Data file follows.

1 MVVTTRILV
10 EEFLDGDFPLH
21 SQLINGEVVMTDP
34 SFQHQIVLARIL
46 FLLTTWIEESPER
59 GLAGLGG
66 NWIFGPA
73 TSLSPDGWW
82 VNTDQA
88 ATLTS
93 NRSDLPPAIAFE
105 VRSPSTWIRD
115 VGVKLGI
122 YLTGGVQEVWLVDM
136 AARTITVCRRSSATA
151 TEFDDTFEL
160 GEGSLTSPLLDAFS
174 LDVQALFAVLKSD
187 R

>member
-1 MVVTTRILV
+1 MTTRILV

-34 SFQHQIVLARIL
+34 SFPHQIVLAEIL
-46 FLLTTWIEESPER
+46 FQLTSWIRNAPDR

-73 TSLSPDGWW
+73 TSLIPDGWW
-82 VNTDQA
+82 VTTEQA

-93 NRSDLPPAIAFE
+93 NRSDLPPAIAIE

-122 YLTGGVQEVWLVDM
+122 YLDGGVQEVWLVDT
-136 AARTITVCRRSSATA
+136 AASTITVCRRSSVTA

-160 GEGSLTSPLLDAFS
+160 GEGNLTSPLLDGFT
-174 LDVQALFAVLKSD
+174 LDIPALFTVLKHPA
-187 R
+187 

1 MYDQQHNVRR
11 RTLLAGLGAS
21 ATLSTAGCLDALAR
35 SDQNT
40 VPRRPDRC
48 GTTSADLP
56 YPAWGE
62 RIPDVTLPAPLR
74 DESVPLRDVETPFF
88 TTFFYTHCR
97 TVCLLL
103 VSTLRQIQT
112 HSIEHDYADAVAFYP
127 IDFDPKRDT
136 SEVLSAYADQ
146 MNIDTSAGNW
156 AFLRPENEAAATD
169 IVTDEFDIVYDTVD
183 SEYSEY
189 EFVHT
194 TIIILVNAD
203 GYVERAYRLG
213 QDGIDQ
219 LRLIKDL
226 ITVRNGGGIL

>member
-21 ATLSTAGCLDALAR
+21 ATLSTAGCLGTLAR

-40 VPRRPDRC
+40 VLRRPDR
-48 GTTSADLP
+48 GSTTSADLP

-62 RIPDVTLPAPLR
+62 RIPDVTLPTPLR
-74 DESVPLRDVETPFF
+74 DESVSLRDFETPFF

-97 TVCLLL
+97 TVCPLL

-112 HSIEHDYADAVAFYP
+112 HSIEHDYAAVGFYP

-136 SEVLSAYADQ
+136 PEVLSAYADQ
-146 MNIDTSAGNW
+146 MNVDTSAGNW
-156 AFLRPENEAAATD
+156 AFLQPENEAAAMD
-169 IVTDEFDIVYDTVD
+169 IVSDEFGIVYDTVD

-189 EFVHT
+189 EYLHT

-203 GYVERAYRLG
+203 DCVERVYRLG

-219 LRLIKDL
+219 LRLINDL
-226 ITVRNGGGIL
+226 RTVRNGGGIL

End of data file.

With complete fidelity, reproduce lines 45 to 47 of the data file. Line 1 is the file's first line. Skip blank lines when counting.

21 ATLSTAGCLDALAR
35 SDQNT
40 VPRRPDRC